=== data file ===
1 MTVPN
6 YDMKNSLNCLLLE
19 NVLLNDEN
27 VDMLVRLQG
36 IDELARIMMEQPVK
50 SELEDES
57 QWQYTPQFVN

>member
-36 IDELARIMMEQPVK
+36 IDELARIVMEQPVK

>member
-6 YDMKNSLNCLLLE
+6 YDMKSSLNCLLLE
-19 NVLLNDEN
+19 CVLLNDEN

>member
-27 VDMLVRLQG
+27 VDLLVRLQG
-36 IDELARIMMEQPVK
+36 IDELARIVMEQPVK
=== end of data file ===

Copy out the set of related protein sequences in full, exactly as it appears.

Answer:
1 MTVPN
6 YDMKNSLNCLLLE
19 NVLLNDEN
27 VDMLVRLQG
36 IDELARIMMEQPVK
50 SELEDES
57 QWQYTPQFVN

>member
-36 IDELARIMMEQPVK
+36 IDELARIVMEQPVK

>member
-6 YDMKNSLNCLLLE
+6 YDMKSSLNCLLLE
-19 NVLLNDEN
+19 CVLLNDEN

>member
-27 VDMLVRLQG
+27 VDLLVRLQG
-36 IDELARIMMEQPVK
+36 IDELARIVMEQPVK